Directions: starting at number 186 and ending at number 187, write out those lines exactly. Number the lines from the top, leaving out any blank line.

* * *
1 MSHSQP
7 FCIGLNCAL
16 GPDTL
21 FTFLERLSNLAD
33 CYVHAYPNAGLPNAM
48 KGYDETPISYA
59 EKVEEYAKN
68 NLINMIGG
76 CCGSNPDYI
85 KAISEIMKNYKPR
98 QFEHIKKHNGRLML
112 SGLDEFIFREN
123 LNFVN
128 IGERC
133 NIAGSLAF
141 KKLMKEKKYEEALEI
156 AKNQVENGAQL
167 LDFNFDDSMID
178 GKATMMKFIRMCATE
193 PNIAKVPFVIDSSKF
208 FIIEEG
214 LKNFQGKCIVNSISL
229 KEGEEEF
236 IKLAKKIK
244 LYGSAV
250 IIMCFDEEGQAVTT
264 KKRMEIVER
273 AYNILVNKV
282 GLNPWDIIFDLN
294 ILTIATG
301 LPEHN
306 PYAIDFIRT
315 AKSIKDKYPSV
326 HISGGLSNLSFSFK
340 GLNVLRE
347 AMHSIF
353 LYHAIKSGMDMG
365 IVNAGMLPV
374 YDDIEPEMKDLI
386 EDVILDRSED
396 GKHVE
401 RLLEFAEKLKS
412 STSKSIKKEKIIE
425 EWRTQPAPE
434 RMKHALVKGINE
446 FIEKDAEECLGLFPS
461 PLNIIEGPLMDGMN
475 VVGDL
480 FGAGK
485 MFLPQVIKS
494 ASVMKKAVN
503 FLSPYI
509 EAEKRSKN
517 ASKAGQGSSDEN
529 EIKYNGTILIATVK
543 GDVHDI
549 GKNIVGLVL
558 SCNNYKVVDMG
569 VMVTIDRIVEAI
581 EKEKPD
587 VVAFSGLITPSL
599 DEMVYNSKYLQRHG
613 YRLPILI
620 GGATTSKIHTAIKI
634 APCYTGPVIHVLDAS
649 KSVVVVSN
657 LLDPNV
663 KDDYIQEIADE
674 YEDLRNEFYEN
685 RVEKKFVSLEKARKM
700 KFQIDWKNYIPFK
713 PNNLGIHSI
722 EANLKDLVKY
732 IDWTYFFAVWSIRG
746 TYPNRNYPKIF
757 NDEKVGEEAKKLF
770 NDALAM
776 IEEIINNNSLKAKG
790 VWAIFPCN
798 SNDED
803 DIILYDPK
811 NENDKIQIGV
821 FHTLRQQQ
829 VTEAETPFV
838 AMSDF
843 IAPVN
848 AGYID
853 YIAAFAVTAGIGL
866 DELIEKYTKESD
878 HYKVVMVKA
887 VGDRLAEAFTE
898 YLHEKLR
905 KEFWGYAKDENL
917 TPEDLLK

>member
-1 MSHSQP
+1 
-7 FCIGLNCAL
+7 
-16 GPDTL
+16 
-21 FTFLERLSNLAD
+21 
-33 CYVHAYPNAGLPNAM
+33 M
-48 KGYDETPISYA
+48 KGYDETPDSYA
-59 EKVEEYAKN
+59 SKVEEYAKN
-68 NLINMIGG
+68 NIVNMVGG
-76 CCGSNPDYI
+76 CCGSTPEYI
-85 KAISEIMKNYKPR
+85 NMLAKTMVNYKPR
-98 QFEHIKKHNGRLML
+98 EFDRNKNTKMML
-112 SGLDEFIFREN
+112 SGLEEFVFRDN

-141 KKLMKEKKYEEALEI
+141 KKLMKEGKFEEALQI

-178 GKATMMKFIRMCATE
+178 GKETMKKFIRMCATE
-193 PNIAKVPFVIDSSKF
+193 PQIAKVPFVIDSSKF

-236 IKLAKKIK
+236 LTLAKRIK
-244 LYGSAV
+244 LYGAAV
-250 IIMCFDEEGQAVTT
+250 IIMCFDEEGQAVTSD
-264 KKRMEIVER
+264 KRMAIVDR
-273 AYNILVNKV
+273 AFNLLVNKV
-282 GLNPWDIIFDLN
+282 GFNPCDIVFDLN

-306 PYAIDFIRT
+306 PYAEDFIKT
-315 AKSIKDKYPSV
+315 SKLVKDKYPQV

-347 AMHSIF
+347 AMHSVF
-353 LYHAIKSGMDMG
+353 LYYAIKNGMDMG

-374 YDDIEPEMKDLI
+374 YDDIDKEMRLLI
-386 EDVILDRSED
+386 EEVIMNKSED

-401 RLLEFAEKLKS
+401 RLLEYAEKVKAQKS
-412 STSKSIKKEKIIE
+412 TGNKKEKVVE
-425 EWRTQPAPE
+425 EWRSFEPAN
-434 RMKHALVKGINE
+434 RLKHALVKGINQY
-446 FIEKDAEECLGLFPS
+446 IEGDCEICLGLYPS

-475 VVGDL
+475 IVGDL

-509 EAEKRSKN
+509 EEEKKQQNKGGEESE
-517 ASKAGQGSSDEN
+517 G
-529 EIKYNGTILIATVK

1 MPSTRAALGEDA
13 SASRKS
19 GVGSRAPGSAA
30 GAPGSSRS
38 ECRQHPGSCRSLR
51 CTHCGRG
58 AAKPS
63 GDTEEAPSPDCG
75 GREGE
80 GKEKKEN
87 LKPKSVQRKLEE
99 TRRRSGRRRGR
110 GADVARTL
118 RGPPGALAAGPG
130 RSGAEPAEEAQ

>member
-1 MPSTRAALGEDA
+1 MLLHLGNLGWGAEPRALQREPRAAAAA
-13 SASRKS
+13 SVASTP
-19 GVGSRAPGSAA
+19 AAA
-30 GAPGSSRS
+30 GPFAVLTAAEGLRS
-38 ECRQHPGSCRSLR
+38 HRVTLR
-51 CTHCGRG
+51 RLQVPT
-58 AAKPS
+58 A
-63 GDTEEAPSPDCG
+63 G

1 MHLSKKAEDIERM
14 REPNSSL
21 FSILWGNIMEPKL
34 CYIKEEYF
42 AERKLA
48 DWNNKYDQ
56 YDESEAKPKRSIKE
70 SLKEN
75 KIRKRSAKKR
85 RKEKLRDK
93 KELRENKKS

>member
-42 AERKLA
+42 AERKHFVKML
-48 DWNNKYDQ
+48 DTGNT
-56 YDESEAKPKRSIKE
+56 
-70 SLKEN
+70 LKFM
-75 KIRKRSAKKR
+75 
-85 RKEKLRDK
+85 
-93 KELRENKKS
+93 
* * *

+13 SVASTP
-19 GVGSRAPGSAA